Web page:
City living, glaciers and a case of extream Chilean fresher’s flu…
Wow so I have been in Chile for nearly a month now, so much has been happening I’m not sure where to start.
I suppose I should start with University…
Campus Casa Central (PUC comprises of four campuses across Santiago)
After two weeks of dipping in and out of different classes to see what tickled my fancy (and when I say this what I really mean is what classes I could realistically manage and most importantly what teachers I could actually understand) I officially signed up for my courses last Thursday.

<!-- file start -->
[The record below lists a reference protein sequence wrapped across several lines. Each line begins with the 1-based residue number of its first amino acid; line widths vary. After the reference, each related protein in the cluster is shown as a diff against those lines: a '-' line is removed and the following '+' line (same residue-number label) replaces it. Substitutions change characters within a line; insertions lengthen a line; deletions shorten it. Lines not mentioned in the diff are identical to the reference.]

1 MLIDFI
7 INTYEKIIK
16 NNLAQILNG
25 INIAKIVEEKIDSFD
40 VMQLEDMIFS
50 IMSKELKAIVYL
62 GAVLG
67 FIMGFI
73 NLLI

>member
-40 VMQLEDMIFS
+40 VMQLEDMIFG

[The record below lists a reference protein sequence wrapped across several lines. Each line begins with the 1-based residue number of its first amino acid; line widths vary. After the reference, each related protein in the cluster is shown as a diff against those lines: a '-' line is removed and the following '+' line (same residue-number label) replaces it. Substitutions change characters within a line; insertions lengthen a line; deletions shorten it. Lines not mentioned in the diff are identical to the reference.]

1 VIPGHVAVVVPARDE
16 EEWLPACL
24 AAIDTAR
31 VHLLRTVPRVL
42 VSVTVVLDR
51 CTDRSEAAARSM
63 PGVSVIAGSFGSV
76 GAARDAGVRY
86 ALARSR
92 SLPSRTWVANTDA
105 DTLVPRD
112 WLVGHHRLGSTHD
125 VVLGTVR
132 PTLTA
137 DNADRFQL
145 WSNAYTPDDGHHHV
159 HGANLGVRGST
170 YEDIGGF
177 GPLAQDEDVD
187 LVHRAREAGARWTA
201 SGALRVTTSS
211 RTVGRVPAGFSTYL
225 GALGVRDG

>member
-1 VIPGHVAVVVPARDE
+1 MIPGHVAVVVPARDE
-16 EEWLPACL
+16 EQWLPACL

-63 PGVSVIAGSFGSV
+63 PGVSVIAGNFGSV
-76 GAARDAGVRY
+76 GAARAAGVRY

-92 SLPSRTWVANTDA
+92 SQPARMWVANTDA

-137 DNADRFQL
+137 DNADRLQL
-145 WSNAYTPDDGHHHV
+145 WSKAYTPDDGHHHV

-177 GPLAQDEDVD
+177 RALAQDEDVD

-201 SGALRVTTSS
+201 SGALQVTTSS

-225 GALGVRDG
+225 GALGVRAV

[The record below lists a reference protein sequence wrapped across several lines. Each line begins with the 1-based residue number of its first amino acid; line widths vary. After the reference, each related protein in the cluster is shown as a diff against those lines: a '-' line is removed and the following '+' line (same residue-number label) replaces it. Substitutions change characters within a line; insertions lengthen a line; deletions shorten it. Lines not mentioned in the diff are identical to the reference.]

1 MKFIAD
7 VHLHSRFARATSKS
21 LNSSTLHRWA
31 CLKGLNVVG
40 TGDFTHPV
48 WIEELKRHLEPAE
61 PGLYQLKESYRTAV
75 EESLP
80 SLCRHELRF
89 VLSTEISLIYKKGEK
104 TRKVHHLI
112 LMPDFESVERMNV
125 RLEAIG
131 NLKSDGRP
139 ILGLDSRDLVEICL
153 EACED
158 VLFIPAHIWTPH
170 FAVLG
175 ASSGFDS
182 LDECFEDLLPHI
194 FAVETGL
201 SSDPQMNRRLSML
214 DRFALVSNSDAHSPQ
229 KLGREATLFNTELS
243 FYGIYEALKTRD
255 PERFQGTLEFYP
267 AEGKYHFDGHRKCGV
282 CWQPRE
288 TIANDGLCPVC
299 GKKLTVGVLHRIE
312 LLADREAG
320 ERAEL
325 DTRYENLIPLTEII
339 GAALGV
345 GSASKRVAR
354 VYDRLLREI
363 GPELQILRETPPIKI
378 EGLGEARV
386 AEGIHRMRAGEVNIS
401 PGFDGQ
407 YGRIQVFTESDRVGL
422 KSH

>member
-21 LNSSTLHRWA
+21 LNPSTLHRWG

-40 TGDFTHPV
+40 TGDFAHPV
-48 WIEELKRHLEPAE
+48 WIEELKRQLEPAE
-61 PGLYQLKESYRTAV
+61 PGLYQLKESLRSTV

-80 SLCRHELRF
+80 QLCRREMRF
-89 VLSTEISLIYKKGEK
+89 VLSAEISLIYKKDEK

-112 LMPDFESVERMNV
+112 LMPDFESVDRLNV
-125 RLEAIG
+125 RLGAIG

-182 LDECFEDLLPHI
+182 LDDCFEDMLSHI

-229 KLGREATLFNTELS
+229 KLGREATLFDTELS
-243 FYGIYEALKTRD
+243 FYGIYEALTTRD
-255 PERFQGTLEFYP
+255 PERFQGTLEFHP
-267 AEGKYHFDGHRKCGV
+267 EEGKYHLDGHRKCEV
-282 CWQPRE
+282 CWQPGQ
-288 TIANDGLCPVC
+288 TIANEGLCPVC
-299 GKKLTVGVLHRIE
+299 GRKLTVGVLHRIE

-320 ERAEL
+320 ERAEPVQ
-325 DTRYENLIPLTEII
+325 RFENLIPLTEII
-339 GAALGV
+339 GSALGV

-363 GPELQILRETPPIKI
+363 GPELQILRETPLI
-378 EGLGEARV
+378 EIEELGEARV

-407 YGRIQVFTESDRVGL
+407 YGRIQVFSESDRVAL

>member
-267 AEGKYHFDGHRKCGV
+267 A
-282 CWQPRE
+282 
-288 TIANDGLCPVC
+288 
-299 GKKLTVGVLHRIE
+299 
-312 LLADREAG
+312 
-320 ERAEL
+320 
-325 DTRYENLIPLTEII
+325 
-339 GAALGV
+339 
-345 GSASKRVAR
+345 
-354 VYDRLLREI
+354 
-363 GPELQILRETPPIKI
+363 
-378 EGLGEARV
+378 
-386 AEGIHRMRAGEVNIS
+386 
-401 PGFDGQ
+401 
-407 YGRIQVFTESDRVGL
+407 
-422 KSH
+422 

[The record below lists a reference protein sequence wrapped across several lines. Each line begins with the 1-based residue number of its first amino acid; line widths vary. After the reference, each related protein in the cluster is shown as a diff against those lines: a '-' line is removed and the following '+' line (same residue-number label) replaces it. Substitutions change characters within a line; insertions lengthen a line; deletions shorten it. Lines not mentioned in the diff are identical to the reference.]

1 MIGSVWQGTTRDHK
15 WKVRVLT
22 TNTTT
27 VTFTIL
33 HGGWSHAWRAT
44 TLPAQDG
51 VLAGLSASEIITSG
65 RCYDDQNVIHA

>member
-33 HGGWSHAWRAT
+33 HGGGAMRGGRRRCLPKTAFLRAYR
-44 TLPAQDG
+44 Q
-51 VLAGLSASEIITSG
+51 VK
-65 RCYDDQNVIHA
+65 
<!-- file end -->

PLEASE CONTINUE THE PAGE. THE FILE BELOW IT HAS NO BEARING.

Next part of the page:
This in fact involved making a trip to one of the other campuses, Campus Oriente despite having chosen classes at the main campus, San Joaquin (this was primarily down to practical reasons, reasons which were confirmed to me after having to take numerous busses and metros due to me missing my stop trying to get myself there).
The arts and drama based campus, Campus Oriente
My first experience of Chilean busses…look at the queue! And yes it seems it is physically possible to fit this many people on one average sized bus as I found out for myself whilst gasping for air…